The Monastery is a great place for modeling how to live within our means and then exploring and discovering the range of possibilities within those means. So “limits” become invitations to creativity.
Within recent years especially, we realize that we live in drought conditions much of the time. What used to be described as a Mediterranean climate in northern California is now much closer to a desert climate. How do we respond to these drier conditions from the exciting place of “What are the possibilities here?“
Well, it still does rain. How can we capture and hold it more effectively? Install gutters to channel it and tanks to store it, and suddenly we have thousands of gallons for the many months when the rain is not falling. Put swales (deep ripples filled with debris) in the garden to slow the rainwater and sink it into the ground so it doesn’t run off. The plants just below those swales have access to water a little longer.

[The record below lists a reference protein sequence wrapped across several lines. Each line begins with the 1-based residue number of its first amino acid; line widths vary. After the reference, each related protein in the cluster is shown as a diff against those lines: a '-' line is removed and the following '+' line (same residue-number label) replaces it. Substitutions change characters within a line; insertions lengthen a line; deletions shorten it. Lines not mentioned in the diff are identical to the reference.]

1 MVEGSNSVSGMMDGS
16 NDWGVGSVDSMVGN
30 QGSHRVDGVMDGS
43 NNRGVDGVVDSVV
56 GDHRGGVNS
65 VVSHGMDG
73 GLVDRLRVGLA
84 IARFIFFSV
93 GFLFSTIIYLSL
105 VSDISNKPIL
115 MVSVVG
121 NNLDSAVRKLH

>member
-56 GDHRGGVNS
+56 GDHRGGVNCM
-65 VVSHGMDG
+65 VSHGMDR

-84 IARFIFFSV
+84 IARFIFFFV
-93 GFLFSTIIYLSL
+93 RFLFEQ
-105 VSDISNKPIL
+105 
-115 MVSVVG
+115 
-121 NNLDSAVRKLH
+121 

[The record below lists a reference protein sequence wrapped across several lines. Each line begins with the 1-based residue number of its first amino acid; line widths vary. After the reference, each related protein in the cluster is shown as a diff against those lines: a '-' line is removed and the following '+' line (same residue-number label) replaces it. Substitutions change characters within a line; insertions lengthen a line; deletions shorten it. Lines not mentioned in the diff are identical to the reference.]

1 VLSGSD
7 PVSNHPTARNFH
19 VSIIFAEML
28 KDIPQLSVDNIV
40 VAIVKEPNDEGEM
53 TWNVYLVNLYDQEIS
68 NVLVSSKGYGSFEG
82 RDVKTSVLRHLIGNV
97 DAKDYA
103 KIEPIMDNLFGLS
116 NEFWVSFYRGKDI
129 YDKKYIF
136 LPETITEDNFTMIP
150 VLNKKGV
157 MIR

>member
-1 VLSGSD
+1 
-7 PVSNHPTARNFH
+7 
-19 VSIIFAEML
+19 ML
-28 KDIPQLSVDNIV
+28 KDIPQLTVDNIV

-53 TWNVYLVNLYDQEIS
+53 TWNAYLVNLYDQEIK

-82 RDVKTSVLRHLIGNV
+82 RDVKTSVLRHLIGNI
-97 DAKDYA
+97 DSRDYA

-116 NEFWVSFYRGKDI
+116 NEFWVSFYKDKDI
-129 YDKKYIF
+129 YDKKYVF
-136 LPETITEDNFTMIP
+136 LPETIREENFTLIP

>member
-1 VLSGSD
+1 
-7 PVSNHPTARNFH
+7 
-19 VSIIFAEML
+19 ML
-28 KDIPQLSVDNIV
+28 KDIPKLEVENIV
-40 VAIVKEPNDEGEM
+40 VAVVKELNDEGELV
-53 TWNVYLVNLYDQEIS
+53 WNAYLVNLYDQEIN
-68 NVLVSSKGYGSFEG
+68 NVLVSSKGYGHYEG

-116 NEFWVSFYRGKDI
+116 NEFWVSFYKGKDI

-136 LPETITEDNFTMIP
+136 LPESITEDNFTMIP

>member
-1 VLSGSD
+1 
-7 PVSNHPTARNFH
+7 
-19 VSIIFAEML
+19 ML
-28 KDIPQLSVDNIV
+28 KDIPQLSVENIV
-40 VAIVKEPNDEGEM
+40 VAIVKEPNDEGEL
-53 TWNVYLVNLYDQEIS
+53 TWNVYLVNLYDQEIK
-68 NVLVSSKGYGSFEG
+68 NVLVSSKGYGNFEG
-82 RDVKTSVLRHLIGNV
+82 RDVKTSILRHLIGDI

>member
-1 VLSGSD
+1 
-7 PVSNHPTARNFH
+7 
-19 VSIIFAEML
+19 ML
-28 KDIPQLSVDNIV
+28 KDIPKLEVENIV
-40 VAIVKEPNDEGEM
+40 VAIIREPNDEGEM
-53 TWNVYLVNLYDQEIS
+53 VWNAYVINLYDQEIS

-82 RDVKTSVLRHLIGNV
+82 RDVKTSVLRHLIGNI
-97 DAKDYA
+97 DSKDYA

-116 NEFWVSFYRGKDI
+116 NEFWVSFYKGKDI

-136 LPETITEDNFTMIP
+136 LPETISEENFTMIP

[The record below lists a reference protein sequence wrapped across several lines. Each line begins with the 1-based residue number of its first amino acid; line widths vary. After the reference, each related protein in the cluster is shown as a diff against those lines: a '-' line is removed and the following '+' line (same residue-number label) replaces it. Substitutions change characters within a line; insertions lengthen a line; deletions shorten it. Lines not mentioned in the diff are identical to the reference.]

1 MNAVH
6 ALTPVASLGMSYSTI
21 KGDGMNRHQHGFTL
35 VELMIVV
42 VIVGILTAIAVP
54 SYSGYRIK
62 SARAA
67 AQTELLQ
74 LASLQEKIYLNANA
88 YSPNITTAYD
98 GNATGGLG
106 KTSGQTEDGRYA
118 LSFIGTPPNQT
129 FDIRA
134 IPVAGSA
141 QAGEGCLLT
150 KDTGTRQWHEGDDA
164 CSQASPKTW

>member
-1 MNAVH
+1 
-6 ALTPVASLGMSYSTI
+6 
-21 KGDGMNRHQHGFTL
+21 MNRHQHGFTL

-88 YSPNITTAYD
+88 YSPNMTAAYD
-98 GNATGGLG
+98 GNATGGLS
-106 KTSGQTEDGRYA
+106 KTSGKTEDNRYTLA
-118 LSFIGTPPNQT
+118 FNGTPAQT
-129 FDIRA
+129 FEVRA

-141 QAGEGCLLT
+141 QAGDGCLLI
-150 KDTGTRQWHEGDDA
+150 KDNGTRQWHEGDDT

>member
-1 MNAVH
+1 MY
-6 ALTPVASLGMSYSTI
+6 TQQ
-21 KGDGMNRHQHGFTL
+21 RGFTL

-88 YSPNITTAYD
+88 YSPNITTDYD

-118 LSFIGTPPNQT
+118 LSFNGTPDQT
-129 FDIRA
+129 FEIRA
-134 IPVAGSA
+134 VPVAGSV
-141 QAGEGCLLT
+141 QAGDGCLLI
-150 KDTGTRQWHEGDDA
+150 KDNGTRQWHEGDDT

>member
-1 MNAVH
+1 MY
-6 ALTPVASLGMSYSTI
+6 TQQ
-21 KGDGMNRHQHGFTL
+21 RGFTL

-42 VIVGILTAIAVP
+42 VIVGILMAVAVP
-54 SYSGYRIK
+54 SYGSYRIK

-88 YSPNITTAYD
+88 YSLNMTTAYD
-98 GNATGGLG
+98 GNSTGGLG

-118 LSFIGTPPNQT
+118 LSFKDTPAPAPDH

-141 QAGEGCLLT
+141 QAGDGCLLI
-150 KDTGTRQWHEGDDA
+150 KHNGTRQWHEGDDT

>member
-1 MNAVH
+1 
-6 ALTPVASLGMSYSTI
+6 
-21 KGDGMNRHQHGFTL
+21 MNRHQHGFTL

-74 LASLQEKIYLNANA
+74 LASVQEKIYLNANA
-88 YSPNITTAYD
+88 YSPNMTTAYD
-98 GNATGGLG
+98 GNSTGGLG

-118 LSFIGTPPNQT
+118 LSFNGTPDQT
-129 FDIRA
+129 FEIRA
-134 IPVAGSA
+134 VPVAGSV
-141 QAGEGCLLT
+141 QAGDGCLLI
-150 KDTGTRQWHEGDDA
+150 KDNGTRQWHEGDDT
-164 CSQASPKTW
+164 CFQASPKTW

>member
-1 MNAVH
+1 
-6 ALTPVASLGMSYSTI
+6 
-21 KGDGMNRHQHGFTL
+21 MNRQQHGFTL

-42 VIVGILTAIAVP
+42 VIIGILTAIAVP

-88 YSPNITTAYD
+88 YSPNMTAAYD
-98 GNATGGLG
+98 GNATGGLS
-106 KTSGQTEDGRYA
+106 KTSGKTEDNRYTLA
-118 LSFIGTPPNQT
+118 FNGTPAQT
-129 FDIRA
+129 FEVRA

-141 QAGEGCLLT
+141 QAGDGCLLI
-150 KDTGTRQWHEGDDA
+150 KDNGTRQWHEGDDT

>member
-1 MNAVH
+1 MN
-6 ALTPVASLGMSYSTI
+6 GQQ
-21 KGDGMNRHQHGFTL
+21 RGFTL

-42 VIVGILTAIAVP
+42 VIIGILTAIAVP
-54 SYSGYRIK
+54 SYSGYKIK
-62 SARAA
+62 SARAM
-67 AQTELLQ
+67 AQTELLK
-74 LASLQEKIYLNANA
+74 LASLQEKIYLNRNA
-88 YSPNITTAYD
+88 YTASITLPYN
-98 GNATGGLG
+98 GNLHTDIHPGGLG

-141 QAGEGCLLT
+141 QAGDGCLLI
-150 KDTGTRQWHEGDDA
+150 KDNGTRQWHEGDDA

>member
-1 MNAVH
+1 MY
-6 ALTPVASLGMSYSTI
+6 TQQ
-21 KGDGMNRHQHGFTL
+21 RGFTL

Much of the garden still bakes in the summer, though, so now, look outside the bounds of the garden and rediscover -- wow! There’s that whole big hill down there. How long will water falling on that hillside take to percolate all the way down? How long will the lower levels stay damp? Probably pretty long, especially since the slope is south-facing, meaning it slopes toward the winter sun and away from the summer sun. Let’s give it a try: plant a few small plots to complement the upper garden and extend the spring-summer possibilities.
And while doing so, enjoy the continuity with the Monastery’s past, as this hillside is where the earliest monks created the first garden. The grassed-over remains of those beds create rises and dips that assist in slowing the progress of water downhill.
That early garden was an experiment. The current garden is an experiment. The new downhill plots will be an experiment, and who knows what possibilities they will suggest as we work with them? As the Guide often says, no reason ever to be bored – even, maybe especially, in the midst of drought.